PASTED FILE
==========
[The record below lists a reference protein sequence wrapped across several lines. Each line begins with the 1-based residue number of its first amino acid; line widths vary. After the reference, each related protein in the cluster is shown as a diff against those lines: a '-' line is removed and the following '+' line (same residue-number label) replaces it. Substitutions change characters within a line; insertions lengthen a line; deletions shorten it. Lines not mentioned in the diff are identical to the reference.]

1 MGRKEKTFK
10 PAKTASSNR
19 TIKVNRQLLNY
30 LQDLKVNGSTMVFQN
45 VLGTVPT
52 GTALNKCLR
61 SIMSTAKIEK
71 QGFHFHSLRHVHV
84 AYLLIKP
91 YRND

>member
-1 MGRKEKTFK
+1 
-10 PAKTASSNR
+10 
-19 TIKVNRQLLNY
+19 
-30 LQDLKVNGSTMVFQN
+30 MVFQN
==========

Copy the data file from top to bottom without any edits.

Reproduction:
[The record below lists a reference protein sequence wrapped across several lines. Each line begins with the 1-based residue number of its first amino acid; line widths vary. After the reference, each related protein in the cluster is shown as a diff against those lines: a '-' line is removed and the following '+' line (same residue-number label) replaces it. Substitutions change characters within a line; insertions lengthen a line; deletions shorten it. Lines not mentioned in the diff are identical to the reference.]

1 MGRKEKTFK
10 PAKTASSNR
19 TIKVNRQLLNY
30 LQDLKVNGSTMVFQN
45 VLGTVPT
52 GTALNKCLR
61 SIMSTAKIEK
71 QGFHFHSLRHVHV
84 AYLLIKP
91 YRND

>member
-1 MGRKEKTFK
+1 
-10 PAKTASSNR
+10 
-19 TIKVNRQLLNY
+19 
-30 LQDLKVNGSTMVFQN
+30 MVFQN